With the recent riots in Britain there's been much talk in this country of "feral youth", and Only Lovers Left Alive certainly chimes with that. But Wallis goes further, detailing the establishment of a new feudal way of life for the kids and the beginnings of a new society. There are obvious parallels here with William Golding's 1954 classic Lord of the Flies, which was for many years – may well still be – a set text in British schools; it's even possible that Wallis himself taught it and consequently drew inspiration from it. But Only Lovers Left Alive is no pale imitation: it's a powerful novel in its own right, and one which deserves to be rescued from semi-obscurity.

I've got more I want to write about Only Lovers Left Alive, but seeing as this post is in danger of becoming unwieldy, and since, as I hinted earlier, I've got another edition of the novel winging its way to me, let's leave that for the next post-apocalyptic post, in which I'll be exploring some other aspects of the book and delving into the mystery of Dave Wallis. And if the edition I'm waiting for fails to arrive in time, well: we'll just have to make do with a Violent World of Parker post instead...


  1. Look forward to reading more. I really enjoyed this book and have read some of DWs other work. He's sadly forgotten these days. Did you know there was a plan for the book to be filmed, starring the Rolling Stones, weirdly? As anyone who's read the book will agree, they don't really fit the model of what the kids in the story should be like. The film was never made, anyway. But I believe that Alan Klein bought the rights to the book, which may explain its more or less total disappearance since. I tried to find out via agents and publishers who owns this one, but no-one seems to know. There was an unauthorised comic book adaptation published in the mid 70s called Kids Rule OK!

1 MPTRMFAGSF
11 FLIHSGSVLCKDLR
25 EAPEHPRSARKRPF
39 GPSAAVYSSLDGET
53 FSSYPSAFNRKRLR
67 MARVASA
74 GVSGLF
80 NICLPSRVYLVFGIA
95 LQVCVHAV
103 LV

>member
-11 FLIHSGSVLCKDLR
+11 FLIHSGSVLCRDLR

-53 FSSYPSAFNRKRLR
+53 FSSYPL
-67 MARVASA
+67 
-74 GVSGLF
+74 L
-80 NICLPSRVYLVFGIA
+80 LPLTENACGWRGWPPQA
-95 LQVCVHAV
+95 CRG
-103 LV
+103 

2. Ooops. I see you already dealt with the Stones non-film. Will try to dig out the other Wallis books to get the biographical info. From what I recall, he seems to have led an adventurous life, working his passage to Canada on board a ship etc.

  3. That would be ace, Pete. Please do leave a comment with any further details about Wallis, either on this post or the other one.

    I'd forgotten about Kids Rule OK! I remember reading that in Action years ago. Just before I left Titan Books three or so years ago I set up a deal for Titan to republish some of that Action material, but I still don't think a collection's been published. Bit of a shame that.

  4. Thank you for this article, this book looks really strong. all these people who give up their lives ... and these Easyway pills, what a concept ! it only needs packaging...
    In fact I came here because I was looking for information on the new film from Jim Jarmusch, did you hear about it? It has the same title as this book, but it will be a vampire story. I have not read the novel of Wallis and I wonder : what do you think about this "coincidence"?
    about it here

  5. Yep, I learned about the Jarmusch movie when this and my other Only Lovers post both started getting hits again recently. Is that vampire thing confirmed, Del? I know there was a line to that effect in Variety (I think), but those advance teases can be inaccurate... You never know: maybe it is Wallis's book Jarmusch is adapting...